Laura Gascoigne

Hitching them together does neither any favours: Hilma af Klint & Piet Mondrian, at Tate Modern, reviewed

There's an inevitability to Mondrian's paintings that Af Klint lacks

With their giant biomorphic forms in dolly-mixture colours, they close the exhibition with a party-popper bang: ‘The Ten Largest, Group IV, No. 3, Youth’, 1907,by Hilma af Klint [Courtesy of The Hilma Af Klint Foundation]

In July 1928, an unknown Swedish woman artist mounted a solo show of her revolutionary abstract paintings at the World Conference on Spiritual Science in London. It was a moment the 65-year-old Hilma af Klint had waited a long time for, but her confident prediction 20 years earlier that ‘the experiments I have undertaken will astound humanity’ was not fulfilled.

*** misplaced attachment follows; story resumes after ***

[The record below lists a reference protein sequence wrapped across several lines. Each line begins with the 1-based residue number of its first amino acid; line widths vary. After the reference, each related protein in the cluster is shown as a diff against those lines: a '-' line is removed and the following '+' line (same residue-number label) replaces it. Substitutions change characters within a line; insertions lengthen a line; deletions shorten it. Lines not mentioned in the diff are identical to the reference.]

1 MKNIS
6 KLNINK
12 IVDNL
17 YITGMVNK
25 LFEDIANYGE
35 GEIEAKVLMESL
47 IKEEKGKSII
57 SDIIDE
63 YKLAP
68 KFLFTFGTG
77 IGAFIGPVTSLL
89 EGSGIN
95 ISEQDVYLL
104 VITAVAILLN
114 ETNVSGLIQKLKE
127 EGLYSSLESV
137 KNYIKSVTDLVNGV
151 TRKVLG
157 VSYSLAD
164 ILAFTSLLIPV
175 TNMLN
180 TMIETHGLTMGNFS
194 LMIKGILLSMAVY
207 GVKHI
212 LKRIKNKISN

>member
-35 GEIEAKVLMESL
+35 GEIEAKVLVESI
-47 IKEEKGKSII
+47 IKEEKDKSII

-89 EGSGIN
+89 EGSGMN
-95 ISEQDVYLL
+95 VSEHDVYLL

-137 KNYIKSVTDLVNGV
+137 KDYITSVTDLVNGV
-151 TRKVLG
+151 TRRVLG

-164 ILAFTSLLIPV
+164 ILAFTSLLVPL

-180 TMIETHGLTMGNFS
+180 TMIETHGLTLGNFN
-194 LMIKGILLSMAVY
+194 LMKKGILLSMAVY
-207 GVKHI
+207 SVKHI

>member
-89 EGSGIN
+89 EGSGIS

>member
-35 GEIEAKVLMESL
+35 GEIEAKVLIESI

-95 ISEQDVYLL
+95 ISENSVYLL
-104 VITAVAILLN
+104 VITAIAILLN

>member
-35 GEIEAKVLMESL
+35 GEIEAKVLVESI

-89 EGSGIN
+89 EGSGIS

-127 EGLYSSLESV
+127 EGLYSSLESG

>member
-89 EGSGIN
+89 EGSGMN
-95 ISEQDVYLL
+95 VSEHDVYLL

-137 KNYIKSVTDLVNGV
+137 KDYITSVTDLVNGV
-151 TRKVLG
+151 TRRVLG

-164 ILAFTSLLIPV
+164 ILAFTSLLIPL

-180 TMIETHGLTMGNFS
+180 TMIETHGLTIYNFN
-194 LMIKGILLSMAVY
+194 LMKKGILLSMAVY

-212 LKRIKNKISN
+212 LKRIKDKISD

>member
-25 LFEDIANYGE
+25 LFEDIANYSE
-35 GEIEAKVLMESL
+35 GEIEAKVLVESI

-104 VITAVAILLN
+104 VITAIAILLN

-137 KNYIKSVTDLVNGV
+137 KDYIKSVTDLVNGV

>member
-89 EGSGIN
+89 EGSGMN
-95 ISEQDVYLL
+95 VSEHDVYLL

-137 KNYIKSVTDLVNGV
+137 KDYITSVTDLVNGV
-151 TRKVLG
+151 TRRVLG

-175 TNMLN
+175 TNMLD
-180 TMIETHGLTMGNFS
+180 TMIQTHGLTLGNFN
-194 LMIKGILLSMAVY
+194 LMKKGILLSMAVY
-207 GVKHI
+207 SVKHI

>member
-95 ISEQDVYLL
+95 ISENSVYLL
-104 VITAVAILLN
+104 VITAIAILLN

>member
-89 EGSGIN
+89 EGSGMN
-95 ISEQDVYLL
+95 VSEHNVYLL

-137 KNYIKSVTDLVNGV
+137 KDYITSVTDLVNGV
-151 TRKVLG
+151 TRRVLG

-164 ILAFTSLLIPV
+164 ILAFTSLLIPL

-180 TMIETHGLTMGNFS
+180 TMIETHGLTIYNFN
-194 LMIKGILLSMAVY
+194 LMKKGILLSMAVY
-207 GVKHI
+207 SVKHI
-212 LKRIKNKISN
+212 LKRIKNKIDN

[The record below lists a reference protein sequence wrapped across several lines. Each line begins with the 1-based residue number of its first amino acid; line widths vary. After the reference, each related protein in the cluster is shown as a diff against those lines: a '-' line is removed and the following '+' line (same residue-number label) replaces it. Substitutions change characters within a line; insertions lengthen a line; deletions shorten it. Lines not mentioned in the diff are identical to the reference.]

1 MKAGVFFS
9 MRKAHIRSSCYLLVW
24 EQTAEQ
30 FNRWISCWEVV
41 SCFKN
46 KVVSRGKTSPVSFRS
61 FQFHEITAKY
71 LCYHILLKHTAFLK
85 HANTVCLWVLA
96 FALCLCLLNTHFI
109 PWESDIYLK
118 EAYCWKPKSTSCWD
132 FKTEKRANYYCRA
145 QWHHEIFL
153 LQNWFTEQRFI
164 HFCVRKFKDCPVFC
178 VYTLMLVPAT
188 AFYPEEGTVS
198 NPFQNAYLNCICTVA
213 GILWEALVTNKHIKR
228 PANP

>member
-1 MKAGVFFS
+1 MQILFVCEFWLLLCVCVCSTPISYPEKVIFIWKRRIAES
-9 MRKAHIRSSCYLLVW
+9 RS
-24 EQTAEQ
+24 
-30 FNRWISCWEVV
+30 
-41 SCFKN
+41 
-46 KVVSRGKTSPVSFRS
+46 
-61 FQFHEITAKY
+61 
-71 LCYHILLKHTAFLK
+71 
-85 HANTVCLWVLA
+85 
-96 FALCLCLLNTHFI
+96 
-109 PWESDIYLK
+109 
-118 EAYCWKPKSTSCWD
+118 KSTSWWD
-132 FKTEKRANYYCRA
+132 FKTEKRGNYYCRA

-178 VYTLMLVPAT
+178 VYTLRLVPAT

Already a subscriber? Log in

Keep reading with a free trial

Subscribe and get your first month of online and app access for free. After that it’s just £1 a week.

There’s no commitment, you can cancel any time.


Unlock more articles



Don't miss out

Join the conversation with other Spectator readers. Subscribe to leave a comment.

Already a subscriber? Log in